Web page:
An Article to Bookmark: Until Your World Comes Crashing Down

Published to: , , , , , , , ,

By on January 22, 2016 10:20 pm 2 Comments

carcrash

Have you ever been struck from the side by a New York City garbage truck going 45 mph? I have. I was the right front seat passenger, and the truck came from the right as our driver failed to see the red light on the corner. Being from WV, we always expected the light to be overhead.

Strangely, as I was in the eye of the tornado, my glasses came off and landed in the foot well, and one tooth was loosened, but I was otherwise unscathed. My friends in the back weren’t so lucky, but we all survived.

But, I learned what the horrendous impact of a serious crash felt and sounded like. Words can’t describe it, but I’ll never forget it, and it happened 50 years ago.

Your crash may be like mine, or you may break a leg, lose an eye, severe a limb, break a back, or suffer a brain injury, leaving you looking just fine but knowing you just are not the same and perhaps never will be.

Please refer to two of my blog articles for information on insurances and how to protect yourself from ruin. http://hunterlawfirm.net/various-insurance-coverages/; and http://hunterlawfirm.net/buy-a-1000000-umbrella/

So, it was a bad one and now you do not know what to do. You or your spouse is in the hospital. If he is a worker, his paycheck may stop. If a small business person, who will make or sell your product, or pay your employee?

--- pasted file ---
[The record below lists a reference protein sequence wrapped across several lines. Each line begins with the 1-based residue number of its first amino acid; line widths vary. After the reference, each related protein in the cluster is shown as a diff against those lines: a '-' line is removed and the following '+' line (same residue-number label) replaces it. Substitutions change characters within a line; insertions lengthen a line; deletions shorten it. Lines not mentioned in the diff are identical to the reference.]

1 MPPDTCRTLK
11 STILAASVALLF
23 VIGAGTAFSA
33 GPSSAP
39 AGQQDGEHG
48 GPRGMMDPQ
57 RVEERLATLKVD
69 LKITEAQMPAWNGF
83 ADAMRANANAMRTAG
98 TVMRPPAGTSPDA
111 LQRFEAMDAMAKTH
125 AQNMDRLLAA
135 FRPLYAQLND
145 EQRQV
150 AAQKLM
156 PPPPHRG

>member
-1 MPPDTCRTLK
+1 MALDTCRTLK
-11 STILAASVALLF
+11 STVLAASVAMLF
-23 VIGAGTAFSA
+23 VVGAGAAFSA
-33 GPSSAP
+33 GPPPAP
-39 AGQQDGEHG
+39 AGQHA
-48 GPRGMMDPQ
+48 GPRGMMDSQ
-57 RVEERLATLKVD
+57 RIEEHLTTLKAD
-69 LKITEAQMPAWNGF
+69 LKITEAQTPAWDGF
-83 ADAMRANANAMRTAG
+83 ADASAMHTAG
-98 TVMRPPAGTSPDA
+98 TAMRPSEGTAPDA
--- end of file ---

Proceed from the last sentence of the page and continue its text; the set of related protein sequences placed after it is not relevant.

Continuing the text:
Who do you call first? Will your own insurance carrier protect you. What if the other side’s insurance adjustor won’t call you back? What if the other guy had no or inadequate insurance?! What if he’s throwing the blame back at you. What if he did not get cited? What if you did!

Oh, my! That’s just a fraction of the questions you will have. So, you have heard of me, that I am hands on and nearby, or maybe your will remember this book-marked article and you call me, 304 472-7477.

Here’s what happens:

  1. Faye, Letetia, or Nancy has a short checklist to get your basic information, what happened, where, and what is worrying you. Occasionally they are permitted to mention a range of fees or to make an appointment, or they just put me on the phone.
  2. Or, they send me an e-mail before moving to the next thing, and I try to get back to you within an hour.
  3. Serious personal injury matters cause an alarm to ring. There is usually a component of urgency, and my paralegal of 15 years will usually come on the phone to get more details.
  4. When you and I talk for the first time, I have lots of narrowly focused questions. In 5-15 minutes, I know if I am interested, and I hope I can help, so I begin to answer your questions.
  5. You do not have to scrape up the money for a retainer, because personal injuries are handled on a contingency fee. When the lawyer is skilled at selecting the right cases, he is probably going to make more per hour than he can with a guaranteed hourly fee, so you have his interest. It is no wonder that lawyers are competing on t.v. for your business. These are desirable cases.
  6. If you are in the hospital or laid up at home, we will come to see you!